I can see your point about the taxidermist but one could almost write him off as a necessary evil because it makes so much sense from a story standpoint for the idea of creating fake skin tattoo patterns and it would take someone that twisted to be so willing to create these fakes.

    Not trying to get you to pick it back up … but … episode 17 (Season 2, episode 5) features a very moving scene between Sugimoto and Asirpa that showed me that Golden Kamuy hasn’t forgotten the emotional core that makes the show so compelling. And then episode 18 gave us a look at Genjirou Tanigaki’s backstory and it left me a crying mess and I don’t mind saying that because if one’s heart was unmoved by this episode then that person isn’t human. It probably will go down as my top episode of the season and is definitely in the running for best episode of anime of 2018.

    Liked by 1 person

    • Yes, there was a lot to love about Golden Kamuy. What you write almost makes me want to pick it up again. But, there are so many anime out there to enjoy without dealing with an Ed Gein-like character.

      Still, I’m glad that you’re enjoying it and that the main characters are as lovable as ever.


      • steelbound says:

        It hit me after I commented, but did you drop Golden Kamuy after the first episode of the second season? Or did you watch more of the series and, even though the taxidermist is killed in the second episode, decided to drop it because of the inclusions of now two characters based on serial killers?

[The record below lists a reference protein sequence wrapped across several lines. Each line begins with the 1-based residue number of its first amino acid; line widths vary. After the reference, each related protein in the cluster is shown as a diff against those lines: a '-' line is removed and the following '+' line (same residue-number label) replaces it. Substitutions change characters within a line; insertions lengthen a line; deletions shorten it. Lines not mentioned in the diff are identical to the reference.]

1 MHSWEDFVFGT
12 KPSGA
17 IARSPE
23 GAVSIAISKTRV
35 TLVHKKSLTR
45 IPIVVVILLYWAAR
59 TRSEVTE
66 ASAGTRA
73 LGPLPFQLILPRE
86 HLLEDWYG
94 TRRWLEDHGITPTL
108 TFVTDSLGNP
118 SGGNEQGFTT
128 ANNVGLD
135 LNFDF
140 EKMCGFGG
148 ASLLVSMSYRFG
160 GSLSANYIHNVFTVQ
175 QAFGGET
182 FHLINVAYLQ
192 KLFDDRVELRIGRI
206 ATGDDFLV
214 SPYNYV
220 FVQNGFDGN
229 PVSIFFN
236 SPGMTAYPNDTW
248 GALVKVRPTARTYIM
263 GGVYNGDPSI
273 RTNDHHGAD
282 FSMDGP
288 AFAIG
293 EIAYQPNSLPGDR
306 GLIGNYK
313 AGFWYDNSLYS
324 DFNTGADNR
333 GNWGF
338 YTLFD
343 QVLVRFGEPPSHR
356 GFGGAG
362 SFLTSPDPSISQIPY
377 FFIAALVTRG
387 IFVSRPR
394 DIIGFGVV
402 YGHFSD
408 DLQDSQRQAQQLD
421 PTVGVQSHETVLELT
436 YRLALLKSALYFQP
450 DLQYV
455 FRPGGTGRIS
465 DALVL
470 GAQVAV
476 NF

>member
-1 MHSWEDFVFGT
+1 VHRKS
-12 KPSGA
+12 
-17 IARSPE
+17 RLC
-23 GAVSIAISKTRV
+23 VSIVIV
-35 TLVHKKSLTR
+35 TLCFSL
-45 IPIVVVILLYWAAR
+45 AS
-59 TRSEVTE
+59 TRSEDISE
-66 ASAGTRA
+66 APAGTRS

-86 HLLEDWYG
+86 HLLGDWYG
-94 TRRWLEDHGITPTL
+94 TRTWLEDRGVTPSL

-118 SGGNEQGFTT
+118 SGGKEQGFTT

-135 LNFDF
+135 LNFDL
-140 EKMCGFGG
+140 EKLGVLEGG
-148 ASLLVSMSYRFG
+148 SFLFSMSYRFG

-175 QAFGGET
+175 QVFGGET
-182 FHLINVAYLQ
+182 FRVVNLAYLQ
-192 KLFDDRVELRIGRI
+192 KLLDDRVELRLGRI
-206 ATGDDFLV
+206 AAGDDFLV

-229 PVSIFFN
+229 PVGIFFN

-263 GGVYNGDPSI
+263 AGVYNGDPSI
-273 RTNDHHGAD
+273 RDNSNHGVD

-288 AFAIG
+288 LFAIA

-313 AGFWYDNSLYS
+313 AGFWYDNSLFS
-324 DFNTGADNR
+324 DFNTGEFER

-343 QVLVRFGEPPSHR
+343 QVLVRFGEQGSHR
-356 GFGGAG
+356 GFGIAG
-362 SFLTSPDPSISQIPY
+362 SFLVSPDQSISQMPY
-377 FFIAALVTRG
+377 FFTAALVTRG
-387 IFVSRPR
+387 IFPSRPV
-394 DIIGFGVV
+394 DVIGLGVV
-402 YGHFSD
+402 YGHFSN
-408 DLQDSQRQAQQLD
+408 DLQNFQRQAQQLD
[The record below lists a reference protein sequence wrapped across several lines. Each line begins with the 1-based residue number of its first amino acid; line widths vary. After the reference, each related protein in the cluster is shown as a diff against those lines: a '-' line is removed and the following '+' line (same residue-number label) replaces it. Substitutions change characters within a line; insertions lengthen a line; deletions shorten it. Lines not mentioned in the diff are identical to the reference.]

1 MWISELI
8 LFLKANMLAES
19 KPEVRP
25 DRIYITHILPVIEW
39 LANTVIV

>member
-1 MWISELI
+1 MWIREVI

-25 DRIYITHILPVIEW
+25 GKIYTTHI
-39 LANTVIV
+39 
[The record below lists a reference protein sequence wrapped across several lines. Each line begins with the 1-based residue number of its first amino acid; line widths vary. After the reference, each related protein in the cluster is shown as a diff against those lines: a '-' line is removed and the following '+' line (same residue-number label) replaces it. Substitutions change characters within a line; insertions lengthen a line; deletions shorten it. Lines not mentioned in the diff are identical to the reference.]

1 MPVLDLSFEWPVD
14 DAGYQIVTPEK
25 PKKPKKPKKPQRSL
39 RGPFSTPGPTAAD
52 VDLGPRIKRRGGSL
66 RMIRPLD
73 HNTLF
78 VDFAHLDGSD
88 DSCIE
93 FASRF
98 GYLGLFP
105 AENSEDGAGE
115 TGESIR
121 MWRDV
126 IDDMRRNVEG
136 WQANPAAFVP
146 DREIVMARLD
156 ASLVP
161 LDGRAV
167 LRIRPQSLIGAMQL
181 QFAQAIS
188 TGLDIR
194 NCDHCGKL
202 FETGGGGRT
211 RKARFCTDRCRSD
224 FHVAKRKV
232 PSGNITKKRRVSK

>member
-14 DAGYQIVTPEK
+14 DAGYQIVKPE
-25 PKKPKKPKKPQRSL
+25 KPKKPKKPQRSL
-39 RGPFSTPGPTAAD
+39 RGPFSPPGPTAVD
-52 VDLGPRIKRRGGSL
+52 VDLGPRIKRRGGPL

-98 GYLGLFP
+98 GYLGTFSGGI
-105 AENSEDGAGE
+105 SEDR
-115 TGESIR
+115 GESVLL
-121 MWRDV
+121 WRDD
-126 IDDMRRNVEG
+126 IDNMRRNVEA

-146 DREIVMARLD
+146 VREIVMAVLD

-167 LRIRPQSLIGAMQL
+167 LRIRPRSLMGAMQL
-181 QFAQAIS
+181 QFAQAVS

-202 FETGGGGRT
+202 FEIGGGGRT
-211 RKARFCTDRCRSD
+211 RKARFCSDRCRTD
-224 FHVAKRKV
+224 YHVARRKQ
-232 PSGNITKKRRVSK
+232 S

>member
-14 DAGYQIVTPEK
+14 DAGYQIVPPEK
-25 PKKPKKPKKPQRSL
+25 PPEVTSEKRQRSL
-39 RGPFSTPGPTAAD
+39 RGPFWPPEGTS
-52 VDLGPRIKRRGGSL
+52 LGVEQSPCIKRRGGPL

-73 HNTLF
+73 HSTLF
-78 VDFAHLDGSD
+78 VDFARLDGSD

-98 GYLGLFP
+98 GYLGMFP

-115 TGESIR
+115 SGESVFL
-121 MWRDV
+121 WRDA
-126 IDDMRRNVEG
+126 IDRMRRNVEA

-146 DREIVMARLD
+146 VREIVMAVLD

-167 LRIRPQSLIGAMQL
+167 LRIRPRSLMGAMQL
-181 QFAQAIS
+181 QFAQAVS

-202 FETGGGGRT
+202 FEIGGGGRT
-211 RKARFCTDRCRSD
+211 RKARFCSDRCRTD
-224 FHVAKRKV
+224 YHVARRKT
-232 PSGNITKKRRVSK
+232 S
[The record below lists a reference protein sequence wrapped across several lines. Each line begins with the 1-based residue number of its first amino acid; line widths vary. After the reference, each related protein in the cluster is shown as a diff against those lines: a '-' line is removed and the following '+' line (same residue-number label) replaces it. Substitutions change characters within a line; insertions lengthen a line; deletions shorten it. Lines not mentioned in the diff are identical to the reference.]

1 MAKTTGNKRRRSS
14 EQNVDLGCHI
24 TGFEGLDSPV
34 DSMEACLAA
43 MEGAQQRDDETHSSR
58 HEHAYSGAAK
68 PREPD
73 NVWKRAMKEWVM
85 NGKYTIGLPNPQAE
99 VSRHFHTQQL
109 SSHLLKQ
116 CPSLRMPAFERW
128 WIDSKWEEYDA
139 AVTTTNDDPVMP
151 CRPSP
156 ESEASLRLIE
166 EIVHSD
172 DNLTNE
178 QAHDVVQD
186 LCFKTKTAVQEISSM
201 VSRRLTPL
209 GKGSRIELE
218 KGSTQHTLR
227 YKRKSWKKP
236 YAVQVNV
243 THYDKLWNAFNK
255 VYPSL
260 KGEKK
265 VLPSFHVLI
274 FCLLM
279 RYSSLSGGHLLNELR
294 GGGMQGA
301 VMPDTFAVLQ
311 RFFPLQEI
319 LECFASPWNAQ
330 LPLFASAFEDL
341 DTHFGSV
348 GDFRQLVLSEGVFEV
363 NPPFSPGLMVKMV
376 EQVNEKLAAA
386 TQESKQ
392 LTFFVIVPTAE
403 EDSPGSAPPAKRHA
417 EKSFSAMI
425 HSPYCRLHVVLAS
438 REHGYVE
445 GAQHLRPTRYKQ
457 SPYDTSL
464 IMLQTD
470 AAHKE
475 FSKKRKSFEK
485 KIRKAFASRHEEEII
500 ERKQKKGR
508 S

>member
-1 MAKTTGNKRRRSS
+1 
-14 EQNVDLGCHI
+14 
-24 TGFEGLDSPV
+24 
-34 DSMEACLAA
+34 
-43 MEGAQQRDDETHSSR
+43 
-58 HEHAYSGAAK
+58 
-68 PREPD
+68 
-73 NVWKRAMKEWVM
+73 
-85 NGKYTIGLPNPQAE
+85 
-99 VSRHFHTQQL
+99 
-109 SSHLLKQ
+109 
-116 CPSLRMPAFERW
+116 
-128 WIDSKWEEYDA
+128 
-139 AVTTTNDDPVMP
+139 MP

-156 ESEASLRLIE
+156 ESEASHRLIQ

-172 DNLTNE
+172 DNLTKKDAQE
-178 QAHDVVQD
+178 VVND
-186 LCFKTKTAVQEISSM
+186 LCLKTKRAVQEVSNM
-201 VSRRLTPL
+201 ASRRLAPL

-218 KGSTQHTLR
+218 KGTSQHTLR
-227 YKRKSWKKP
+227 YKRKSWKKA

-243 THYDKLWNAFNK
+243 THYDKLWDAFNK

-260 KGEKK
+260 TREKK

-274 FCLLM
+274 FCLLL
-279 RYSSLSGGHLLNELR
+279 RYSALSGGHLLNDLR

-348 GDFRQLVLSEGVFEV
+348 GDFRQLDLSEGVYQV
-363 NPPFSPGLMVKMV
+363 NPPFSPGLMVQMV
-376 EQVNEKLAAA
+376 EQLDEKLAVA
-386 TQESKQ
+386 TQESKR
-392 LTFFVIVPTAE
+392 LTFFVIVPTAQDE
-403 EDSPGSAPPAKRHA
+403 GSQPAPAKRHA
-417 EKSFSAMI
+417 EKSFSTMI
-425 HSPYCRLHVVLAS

If you watched the second episode (ep.14), I was wondering if you had any thoughts about the reference to Da Vinci’s The Last Supper.


      • Yes, I basically dropped it after watching the first episode. I had no idea that Edogai met his demise only one episode later. So, I went ahead and skipped the second episode, and watched the third and fourth. Thanks to your comment here, I’m watching the show again.

        I saw a clip of Golden Kamuy’s “Last Supper.” That was a very interesting artistic choice for an anime. Having watched a little bit ahead, it seems like it set up Shiraishi’s betrayal later on. Interesting stuff.


  3. terranceacrow says:

    You know what? After the first taxidermist episode, I found that I just didn’t want to watch it anymore. For exactly the same reasons you just laid out.

    And that makes me sad — for the same reasons you pointed out!


    Liked by 1 person

    • So true! Golden Kamuy had a lot going for it.

      Liked by 1 person

    • You know what? Edogai is actually killed off during the very next episode. I suppose the mangaka himself could not endure that character for very long! I found out about this from a comment made above by steelbound. The quality of episodes three and four are much better for that very reason, and I’m actually watching the show again. I skipped episode two, but the next couple of episodes bring one up to speed pretty quickly.

      Liked by 1 person